Nepali Times
Charcoal and gold


As night embraces the small village of Simpani on the Champadevi hill south-west of Kathmandu, 35-year-old Pasang Lama (first name changed) quietly walks into the forest on the hill where he's buried his treasure-charcoal. "It's about time to take the burning coals out from the pit or they'll be burnt to ash," he says. "Couldn't make it during the day." That was because a banpale, or forest guard, had been making his rounds on the lookout for people like Lama who illegally chop down trees in government-owned forests in the area and burn them into saleable charcoal to make a living.

On Champadevi hill, along every 10 m are dug pits 3-4 feet deep. After felling the trees, the charcoal producers neatly arrange the chopped branches to the top in the pits and cover them up with damp green leaves so that the flames do not burn the wood to ashes. After setting the leaves alight, they leave. In about 90 hours, the charcoal is ready. To produce a large sackful of charcoal 10-12 trees are required.

The villages on Champadevi hill, also known as Bhasmasur Danda, and similar places on the Valley-rim have been supplying charcoal to the Kathmandu area for decades. But, with the growth of alternative technologies and the introduction of community forestry, it's getting harder for people from Valley-rim villages to supplement their income from farming small strips of land with the production and sale of charcoal. And now they are being driven to cutting down trees under government jurisdiction.

Take a walk through the streets of Wotu in Kathmandu or Mangal Bazaar, and it's obvious that there's still a demand for charcoal in the city-and there are enough suppliers to ensure the price is never high enough for people to make anything but the most meagre living off it.

Wotu is the hub for charcoal trade in Kathmandu, and technically it is an illegal trade since practically all the charcoal there is obtained from trees felled clandestinely. But it has tradition on its side and so no one does anything to stop it. There is, however, a cloak-and-dagger-ish feel to the way supplies are brought in. The salesmen themselves have not had any trouble with the authorities, but their bosses aren't taking any chances. A shopkeeper in the area describes how the operations are carried out: "There's a goldsmith in the neighbourhood, for example, who has contracted people at Rs 150 a day to sell charcoal. And his suppliers from the villages come early in the morning when it's still dark. You see them sometimes, in rags, carrying bamboo torches. He pays them and disappears. It's all done very quickly."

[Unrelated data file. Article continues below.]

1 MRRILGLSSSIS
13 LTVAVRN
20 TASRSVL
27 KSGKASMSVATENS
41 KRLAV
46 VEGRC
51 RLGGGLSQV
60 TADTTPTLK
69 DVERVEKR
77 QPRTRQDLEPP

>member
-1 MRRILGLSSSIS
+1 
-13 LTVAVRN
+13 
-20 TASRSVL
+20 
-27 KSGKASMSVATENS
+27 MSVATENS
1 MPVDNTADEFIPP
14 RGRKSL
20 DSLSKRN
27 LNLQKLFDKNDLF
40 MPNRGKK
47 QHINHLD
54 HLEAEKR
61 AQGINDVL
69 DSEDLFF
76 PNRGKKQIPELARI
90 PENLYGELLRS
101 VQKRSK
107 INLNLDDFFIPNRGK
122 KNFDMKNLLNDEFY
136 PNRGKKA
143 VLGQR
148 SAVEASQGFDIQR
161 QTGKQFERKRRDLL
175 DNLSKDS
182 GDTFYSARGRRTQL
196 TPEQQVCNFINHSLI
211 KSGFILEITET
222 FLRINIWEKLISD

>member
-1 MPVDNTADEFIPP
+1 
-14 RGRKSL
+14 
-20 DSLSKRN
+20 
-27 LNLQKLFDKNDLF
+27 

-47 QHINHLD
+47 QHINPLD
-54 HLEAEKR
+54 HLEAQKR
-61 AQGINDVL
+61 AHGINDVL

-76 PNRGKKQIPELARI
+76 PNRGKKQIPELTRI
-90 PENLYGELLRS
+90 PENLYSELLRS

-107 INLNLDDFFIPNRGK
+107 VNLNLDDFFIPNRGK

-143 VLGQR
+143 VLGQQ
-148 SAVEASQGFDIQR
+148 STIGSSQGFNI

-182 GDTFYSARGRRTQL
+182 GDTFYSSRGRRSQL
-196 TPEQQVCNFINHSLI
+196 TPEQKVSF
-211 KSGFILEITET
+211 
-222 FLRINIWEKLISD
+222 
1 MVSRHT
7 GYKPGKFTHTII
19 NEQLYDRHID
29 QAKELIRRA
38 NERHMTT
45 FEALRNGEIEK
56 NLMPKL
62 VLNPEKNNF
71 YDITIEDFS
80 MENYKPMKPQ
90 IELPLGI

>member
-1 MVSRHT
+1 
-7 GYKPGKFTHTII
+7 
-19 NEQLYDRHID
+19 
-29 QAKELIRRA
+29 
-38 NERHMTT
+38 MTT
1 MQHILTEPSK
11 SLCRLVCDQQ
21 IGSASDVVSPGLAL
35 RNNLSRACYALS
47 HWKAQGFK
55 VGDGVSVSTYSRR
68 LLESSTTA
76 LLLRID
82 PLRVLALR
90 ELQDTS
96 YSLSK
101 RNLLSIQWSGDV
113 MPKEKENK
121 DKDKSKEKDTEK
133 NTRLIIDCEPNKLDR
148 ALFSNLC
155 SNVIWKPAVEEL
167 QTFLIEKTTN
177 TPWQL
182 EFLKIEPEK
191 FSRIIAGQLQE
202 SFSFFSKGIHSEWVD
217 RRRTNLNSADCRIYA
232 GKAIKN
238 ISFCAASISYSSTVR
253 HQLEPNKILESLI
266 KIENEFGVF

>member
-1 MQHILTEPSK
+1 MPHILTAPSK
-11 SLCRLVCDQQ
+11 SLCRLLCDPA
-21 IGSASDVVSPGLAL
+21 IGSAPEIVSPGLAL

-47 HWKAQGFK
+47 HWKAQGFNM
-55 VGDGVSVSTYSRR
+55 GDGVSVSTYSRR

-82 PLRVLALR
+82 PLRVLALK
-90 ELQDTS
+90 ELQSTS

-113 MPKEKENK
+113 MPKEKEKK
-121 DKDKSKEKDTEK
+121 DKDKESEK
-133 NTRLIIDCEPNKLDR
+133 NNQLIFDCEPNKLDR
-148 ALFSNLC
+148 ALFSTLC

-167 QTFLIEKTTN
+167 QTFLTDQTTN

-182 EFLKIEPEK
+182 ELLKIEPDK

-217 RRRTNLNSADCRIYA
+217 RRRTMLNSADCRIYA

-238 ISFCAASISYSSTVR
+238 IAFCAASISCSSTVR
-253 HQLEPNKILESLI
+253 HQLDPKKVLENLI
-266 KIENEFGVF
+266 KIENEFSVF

Charcoal is mainly in demand in the city not for barbecues or roasting ears of corn, but in goldsmiths' workshops. There are three kinds-brown, white and red. Goldsmiths use the brown one as it burns very slowly and produces a lot of heat. This charcoal is produced from very rare trees like the agrath. The white and red varieties burn too quickly without producing much heat. The temperature in a small 20 cm furnace exceeds 20000 Celsius. Goldsmiths don't seem to think it's the ideal fuel, but as yet it's the only thing they use. "It's expensive, but so far we haven't tried any alternatives," says one from Patan. "We could use LPG or electricity. But the gas machine is very noisy and also dangerous to handle. As for electricity, there's no guarantee it will be available all the time. So we're compelled to use charcoal."

Charcoal retails here at Rs 60/kg, or Rs 850 for a 15-kg sack. Lama says the charcoal business doesn't supplement his income as much as he'd like it to. "We earn around Rs 2500 a month if we can sell regularly in Kathmandu," he says. Lama can raise his price October through January, when the demand for gold jewellery is fuelled by Dasain, Tihar, and the wedding season. Suppliers like him then visit the city twice a week on average. They're paid around Rs 550 per sack. They know they take a risk doing what they do. "The forester snatches all the charcoal. We also run into cops sometimes, but they let us go-after we pay them Rs 10-15 per sack," says Lama.

There are other places also around the Valley, like Kakani and the villages near Pulchowki, where trees are felled illegally to produce charcoal. There's even charcoal made from wood salvaged from the Pashupati cremation site. There are still other places that local residents would like to mine to produce charcoal, but can't, like Jamacho, where there is an army barracks, and the Shivapuri Watershed Reserve. The forests of Champadevi were undisturbed for some time, until the army barracks moved out of there about a year and a half ago. "We're very poor. There's nothing else we can do except maybe go to Kathmandu and work as wage labourers," says Lama. "The forest might last only another five years. Don't know what I'll do next."

Neither the villagers nor environmentally concerned people are happy with the situation. But no one yet seems to have come up with a sustainable, legal charcoal-producing initiative, so Pasang Lama will keep felling government-owned forest. After there isn't anything left on Champadevi, he might have to move to the city, another daily-wage labourer part of the growing urban influx, dependent on chance and luck for work. Or he and others like him might find other forests to turn into charcoal, and extend their tenuous subsistence on the Valley-rim for a few more years. Either way, the situation looks grim for Pasang Lama and the forests around the Valley.

(11 JAN 2013 - 17 JAN 2013)